Legal History of South East Europe

Completed Project

For some long time now, the Institute has been researching the legal history of South East Europe, commencing in the 1970s with a study of Byzantine legal sources. Since then, this research field has been steadily developed with the publication of the "Handbuch der Quellen und Literatur der neueren europäischen Privatrechtsgeschichte” (the Handbook of sources and literature on the modern history of European private law), the third volume of which is devoted to South East Europe, as well as other research projects centred on Eastern Europe. The focus is now being broadened to include the legal history of the post-Ottoman period.

The past and present history of South East Europe attracts research interest and methods of various kinds. A national view of history in this region is increasingly giving way to comparativism, cultural history, historical anthropology, histoire croisée, transfer studies, etc. that call into question any kind of national exclusivity or emphasis, and highlight the historical concurrence of cultural identities. In an approach that draws on interdisciplinary aspects and methods, the Institute is studying the formation of national legal systems in the countries of South East Europe that have emerged from the Ottoman Empire. One important area of emphasis is on the Ottoman history of the region, which has thus far gone largely unnoticed by legal historians, nationally and internationally. We are investigating both the specific features and significance of the largely Islamic legal and governmental model deployed in the Ottoman Empire, as well as the coexistence of various religious and ethnic communities in the region.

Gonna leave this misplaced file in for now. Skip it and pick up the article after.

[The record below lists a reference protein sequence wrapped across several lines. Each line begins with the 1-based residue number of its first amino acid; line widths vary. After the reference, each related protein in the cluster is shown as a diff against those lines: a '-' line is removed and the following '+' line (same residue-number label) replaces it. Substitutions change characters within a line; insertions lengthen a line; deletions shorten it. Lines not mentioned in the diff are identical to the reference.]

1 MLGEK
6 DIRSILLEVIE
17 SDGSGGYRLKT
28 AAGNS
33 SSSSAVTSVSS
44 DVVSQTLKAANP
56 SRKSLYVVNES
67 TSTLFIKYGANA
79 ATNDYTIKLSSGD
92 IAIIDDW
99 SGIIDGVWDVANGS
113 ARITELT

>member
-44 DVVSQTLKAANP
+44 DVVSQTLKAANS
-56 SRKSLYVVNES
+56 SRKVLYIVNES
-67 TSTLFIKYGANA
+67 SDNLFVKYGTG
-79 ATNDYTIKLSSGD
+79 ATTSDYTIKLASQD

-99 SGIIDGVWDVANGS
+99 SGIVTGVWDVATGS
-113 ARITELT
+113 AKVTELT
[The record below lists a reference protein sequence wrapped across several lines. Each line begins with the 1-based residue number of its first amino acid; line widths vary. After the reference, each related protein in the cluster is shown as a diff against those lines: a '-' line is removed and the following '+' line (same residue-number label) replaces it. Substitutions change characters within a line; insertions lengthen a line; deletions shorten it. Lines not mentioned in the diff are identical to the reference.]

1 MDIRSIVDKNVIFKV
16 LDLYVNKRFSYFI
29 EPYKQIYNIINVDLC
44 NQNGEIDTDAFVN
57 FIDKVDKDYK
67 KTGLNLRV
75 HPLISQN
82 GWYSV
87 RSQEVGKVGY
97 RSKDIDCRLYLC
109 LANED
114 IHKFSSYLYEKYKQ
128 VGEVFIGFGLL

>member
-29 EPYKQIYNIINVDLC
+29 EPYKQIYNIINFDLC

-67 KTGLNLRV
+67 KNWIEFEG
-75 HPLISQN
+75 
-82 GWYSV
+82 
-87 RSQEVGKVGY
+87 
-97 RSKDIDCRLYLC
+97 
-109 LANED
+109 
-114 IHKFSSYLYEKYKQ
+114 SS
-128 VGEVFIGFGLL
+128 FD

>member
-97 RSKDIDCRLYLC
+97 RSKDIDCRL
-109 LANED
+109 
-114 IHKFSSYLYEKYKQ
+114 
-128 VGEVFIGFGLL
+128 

The time frame encompasses the 18th, 19th and the first half of the 20th centuries. This is the first time that the evolution of modern legal systems in South East Europe has been studied as a historical process in which a variety of factors find themselves in complex interaction, including the structural preconditions, forms and resulting consequences. In the foreground we pose a general question: How is it possible for imported law to function in a culturally and structurally varying social context? In South East Europe the transfer of law became the driving force behind an accelerated policy of modernisation, which was intended to lift both the crumbling Ottoman Empire, as well as the individual emergent states up to the level of Western Europe. The route lay through state, constitution, legislation and law. The law was seen as a necessary, if ill-fitting, straightjacket that was intended to bring the still largely socially-, religiously- and ethnically-composed societies of that time in South East Europe into line and up to date.

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